“There is probably no dedicated fantasy fan in America who doesn’t have at least one of those distinctive black-bound volumes upon his or her shelf . . . and probably in a high place of honor.” — Stephen King, writing in Danse Macabre on Arkham House
Ken Tucker posted a blog on February 15, reviewing a TV adaptation of 11/22/63, the bestselling Stephen King novel published in 2011, about the assassination of President John F. Kennedy.
The first in this series of eight episodes is already streaming across Hulu, and Tucker points out that it is “filled with small touches that will appeal to hardcore Kingians.”
Tucker’s example of one of these touches caught my attention. According to Tucker, Stephen King’s time-travelling protagonist is by trade a teacher, so it wasn’t surprising when he alluded to a scene with a schoolroom chalkboard.
What did surprise me is what Tucker claimed can be read on the board — a reading list that includes August Derleth’s The Lurker at the Threshold!
For those not hardcore, The Lurker of the Threshold is the first full-length Cthulhu Mythos novel that was ever written.
Published in 1945 by Arkham House, the announcement in the company Stock List insists Derleth “wove” Lurker out of “certain notes and fragments” (all unrelated) that were left behind by the twentieth century’s dark and baroque prince of horror fiction, H. P. Lovecraft. (Derleth wrote the Arkham blurbs too, which helps explain why the Stock List catalogs and brochures still exist, treasured and often collected along with the classic Arkham House books!)
It was because of these notes, and a small outline which also turned up, that Derleth — despite doing the writing himself — bylined Lurker with “H. P. Lovecraft and August Derleth.”
To be fair, Lurker does incorporate many of Lovecraft’s unique concepts, which Derleth sought to credit. The novel was something of an experiment, with hopes of fueling general interest in HPL. Tongue-in-cheek, Derleth began referring to Lurker as a “posthumous collaboration.”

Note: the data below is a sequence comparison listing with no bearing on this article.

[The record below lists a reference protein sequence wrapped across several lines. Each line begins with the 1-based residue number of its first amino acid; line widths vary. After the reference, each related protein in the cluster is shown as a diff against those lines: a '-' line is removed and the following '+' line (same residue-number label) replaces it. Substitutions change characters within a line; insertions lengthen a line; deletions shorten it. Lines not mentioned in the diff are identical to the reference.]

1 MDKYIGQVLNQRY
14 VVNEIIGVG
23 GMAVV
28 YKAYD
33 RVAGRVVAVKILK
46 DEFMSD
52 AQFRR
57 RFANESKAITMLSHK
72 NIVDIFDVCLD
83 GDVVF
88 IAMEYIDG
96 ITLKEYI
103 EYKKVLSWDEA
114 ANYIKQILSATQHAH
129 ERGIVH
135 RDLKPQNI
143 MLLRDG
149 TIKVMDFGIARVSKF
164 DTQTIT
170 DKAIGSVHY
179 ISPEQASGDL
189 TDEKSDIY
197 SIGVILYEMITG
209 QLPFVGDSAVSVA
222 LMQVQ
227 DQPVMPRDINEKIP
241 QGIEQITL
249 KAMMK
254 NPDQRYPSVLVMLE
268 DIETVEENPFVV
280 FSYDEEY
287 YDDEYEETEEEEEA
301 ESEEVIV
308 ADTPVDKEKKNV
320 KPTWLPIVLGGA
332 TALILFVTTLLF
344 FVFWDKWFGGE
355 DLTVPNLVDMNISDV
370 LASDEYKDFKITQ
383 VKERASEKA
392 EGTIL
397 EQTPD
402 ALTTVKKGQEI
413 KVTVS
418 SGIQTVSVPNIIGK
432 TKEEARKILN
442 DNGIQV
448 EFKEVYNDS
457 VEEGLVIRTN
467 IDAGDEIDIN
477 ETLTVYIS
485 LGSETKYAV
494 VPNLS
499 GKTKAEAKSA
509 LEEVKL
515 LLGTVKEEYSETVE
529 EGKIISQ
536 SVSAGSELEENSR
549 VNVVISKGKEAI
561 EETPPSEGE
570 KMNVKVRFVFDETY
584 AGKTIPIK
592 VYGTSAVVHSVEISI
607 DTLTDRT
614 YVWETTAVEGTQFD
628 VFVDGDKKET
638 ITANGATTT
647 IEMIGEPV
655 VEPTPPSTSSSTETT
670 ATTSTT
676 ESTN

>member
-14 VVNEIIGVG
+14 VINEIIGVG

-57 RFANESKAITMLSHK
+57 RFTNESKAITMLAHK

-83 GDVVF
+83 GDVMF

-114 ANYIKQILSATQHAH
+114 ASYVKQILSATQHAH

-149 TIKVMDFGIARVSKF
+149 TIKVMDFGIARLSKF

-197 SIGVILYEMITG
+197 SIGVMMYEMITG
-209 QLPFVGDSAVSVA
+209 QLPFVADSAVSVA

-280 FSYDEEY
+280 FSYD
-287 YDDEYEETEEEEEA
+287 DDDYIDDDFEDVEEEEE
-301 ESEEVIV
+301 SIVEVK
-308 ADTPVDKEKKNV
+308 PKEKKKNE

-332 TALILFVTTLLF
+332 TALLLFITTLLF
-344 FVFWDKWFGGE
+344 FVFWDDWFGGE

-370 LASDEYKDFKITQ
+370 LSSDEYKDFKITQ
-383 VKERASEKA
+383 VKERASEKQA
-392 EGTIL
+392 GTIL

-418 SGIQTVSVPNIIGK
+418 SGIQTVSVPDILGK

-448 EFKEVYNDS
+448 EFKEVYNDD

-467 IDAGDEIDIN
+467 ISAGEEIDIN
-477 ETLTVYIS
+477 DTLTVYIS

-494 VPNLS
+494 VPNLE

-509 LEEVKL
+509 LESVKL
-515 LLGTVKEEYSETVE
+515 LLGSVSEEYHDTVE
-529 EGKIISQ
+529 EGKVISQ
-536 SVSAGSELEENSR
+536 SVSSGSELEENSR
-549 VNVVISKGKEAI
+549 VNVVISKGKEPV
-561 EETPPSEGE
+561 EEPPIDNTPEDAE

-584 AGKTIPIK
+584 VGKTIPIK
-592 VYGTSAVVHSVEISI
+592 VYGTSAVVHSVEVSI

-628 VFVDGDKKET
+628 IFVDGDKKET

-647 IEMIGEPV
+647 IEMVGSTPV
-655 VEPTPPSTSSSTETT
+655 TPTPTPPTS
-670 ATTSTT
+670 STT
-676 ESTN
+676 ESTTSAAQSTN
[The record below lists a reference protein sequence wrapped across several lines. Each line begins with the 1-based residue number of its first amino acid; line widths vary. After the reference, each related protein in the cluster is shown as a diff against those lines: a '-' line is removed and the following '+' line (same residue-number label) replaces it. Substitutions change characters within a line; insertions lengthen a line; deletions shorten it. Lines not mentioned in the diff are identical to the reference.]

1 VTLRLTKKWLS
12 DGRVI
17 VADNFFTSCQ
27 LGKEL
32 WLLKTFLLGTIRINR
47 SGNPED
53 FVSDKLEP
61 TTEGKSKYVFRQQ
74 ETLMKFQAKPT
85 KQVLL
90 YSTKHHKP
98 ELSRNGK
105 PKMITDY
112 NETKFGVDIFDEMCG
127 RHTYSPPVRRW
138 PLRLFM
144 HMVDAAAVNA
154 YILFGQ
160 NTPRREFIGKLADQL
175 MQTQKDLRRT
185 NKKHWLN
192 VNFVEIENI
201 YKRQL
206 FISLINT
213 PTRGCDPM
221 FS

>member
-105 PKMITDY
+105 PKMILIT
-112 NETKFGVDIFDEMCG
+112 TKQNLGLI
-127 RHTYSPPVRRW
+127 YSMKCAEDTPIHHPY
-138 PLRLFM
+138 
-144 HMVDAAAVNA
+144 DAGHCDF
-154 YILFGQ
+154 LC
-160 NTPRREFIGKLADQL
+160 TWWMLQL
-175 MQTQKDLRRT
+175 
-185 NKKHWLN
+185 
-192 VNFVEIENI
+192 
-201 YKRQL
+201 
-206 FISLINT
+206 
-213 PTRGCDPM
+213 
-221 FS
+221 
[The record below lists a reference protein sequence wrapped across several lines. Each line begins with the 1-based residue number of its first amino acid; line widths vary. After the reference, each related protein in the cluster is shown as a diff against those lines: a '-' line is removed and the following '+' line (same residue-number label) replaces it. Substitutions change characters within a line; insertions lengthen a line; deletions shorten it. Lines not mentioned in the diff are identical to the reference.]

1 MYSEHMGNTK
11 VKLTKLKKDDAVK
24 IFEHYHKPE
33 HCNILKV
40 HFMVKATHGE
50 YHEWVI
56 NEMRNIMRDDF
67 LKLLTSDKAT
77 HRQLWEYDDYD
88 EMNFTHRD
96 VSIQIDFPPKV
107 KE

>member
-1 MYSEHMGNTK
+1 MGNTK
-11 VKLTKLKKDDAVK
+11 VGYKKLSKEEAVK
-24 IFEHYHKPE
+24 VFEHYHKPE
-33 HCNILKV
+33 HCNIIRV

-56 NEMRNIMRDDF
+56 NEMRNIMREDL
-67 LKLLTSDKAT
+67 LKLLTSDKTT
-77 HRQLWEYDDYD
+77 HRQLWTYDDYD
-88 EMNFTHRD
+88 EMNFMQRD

Derleth’s novel has rarely been out of print, and is easily found today in a wide array of formats and editions. Unfortunately, it led to decades of confusion — no one looks back and thinks Derleth made a good decision marketing Lurker, especially when he tied it so intimately to Lovecraft.
Perhaps mentioning the blackboard note sans “H. P. Lovecraft” is Tucker’s way of seeding a correction.
Or is it King?
With all of the King I do read, I haven’t yet managed 11/22/63. But my publisher Leo Grin did, who says the reference to Derleth is not in the book. No matter. Hulu’s TV version is co-produced by Bridget Carpenter, J.J. Abrams, and Bryan Burk (in addition to King) — any one of them might have augmented the reading list, and they’re all influential people.
That being said, I still suspect King.
That’s because Stephen King has always given Derleth some due.
As early as 1982, speaking in Danse Macabre about horror in fiction in the 1940s, he relates how “Arkham House had then been founded by the late August Derleth, and Arkham published what I regard as its most important works in the period 1939-1950 — works including … Ray Bradbury’s Dark Carnival, a marvelous and terrifying collection of a darker world just beyond the threshold of this one.”
And there’s that “threshold” word again. Reminding me of the Stephen King novel I did read recently, titled Revival.
The author makes no bones about Revival being a celebration of the Welsh fabulist, Arthur Machen. But then King dedicates the book to the whole circle of his early influences in the field.
That’s where we find August Derleth again—who was on the threshold, so to speak:
This book is for some of the people who built my house:
H. P. Lovecraft
Clark Ashton Smith
I found it good to be finding Derleth’s name in such revered company, placed there by a king in the field. If asked to list those who’ve haunted me best, before the era of Stephen King himself, I might set down this exact list.
John D. Haefele is the world’s undisputed expert on August Derleth. His epic history A Look Behind the Derleth Mythos: Origins of the Cthulhu Mythos, published by The Cimmerian Press and available in both print and eBook editions, represents the new gold standard in scholarship about the classic imprint Arkham House and the literary era that so captivated Stephen King in his youth. Haefele is currently working on an equally monumental survey of Lovecraft’s Great Tales.